A New Life

       Three weeks after the death of William Fay Jr. the following announcement appeared in Sept. 27 edition of The Long Island Traveler and Mattituck Watchman, the local paper covering Southold, L.I.

         My parents had met when my father was working as a summer lifeguard at Jack’s Shack, the town beach on the Long Island Sound side of Southold. It was only a stone’s throw from Aunt Retta’s house. My mother and her friends, who lived on the Southold Bay side of the town would often congregate there as well. My mother was vivacious and pretty, and was never without suitors. She said she was not much taken by my father at first, but he did have persistence. He would often stop by the Kelly household on Founder’s Path. If my mom was out on a date, or with her friends, my Dad would stay and play cards with Grandma Kelly – a strategy that eventually paid off in spades.


          My parents were wed on January 12, 1946 at the Church of St. Simon Stock in the Bronx,  near where the Kellys lived on Morningside Ave. The best man was George McFadden, the maid of honor was my mother’s sister Adrienne. Mary Fay was included as a bridesmaid.   

           Bunty  was discharged from the Navy a few months later in the spring of 1946 and he returned to Brooklyn. There he learned of the death of one of his Southold “buddies”, Donald Griffin.

       The son of Orange Glendale and Louise (Capen) Griffin, Donald  and his sister Barbara  had been raised in the Bronx, but the family also owned a house on the North Road in Southold, not too far from where Retta and Jim Mulvaney lived. Although Orange Grifffin had died suddenly when Donald was only an infant, the Griffin children, like the Fays, spent their summers in Southold.

Donald Griffin (1920-1944)


Donald had enlisted in the Air Corps in July of 1941,  six months before Pearl Harbor. He thereafter married a girl from San Antonio, Texas – Caroline “Carrie” Tinnerello – and they had a son  Donald “Glen” Griffin in 1944. By then Donald was a first Lieutenant and had been sent to the European theater, where he was piloting a B-24 bomber. In March of 1944 Donald was killed in action while on a bombing run to Germany. The plane he was piloting collided with another B-24 in the formation, and it went down in the Netherlands. He never had the opportunity to see his own son.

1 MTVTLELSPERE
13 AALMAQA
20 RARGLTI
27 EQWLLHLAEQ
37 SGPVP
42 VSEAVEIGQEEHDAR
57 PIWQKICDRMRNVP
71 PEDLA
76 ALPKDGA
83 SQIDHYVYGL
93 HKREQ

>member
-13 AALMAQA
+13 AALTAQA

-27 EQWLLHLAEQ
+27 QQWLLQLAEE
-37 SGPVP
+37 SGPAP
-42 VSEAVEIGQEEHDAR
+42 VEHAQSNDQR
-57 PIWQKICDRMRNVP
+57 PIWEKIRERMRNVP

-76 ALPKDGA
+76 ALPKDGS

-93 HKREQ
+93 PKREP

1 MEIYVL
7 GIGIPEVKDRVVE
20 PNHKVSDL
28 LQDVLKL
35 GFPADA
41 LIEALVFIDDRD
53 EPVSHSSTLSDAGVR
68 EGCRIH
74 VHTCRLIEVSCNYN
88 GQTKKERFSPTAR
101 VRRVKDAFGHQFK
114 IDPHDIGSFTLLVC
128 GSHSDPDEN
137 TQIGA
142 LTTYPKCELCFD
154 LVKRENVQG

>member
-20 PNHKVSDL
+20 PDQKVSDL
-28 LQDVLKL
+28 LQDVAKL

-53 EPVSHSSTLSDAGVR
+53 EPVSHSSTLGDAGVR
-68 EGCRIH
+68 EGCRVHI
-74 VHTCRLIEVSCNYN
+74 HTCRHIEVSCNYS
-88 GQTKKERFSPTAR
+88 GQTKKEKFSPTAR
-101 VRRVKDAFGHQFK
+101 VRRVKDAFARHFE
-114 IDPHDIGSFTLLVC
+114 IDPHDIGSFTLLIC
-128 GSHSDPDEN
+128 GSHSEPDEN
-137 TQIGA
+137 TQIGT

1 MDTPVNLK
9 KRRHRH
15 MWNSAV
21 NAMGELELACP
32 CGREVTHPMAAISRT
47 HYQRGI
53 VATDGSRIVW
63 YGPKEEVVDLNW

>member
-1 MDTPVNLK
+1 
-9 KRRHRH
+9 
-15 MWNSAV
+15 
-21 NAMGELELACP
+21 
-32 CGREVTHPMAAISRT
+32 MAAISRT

When “Bunty” heard of his friend’s tragic fate, he wrote a  particularly thoughtful condolence letter to the young widow. Carrie was living with her mother in Texas at the time , but she later  planned a trip to the east coast to visit her mother-in-law in Southold.



Martha Johnston described what happened next.  

William “Bunty” Fay III

         While there, Carrie mentioned the strikingly goodhearted sympathy card from her late husband’s Southold buddy. Apparently Carrie’s mother-in-law encouraged a meeting between Carrie and Bunty and so a meeting was arranged. Who knows how much time they spent with each other during that visit?  When the time came for Carrie and her small child to go home by train out of Grand Central Station,  Bunty told her that if she had difficulty at the station she could call him, as he’d then be nearby in Brooklyn. Carrie did call Bunty.  He came to her at the station and the rest is history.  My mother credited Carrie’s phone call to Bunty as a bold step that paid out and brought them together.


           All of the Fay children were now wed, with the exception of Mary, who would never marry. The war was over and America’s economy started to experience phenomenal economic growth. The automobile industry was partially responsible, as the number of automobiles produced annually quadrupled between 1946 and 1955. A housing boom, stimulated in part by easily affordable mortgages for returning servicemen, fueled the expansion. The rise in defense spending as the Cold War escalated also played a part. The United States soon consolidated its position as the world’s richest country.

          For most of the Fay siblings this meant moving solidly into the middle class, establishing good careers, moving to suburban communities with good schools and leaving behind the darkness that had shadowed their early lives in Brooklyn.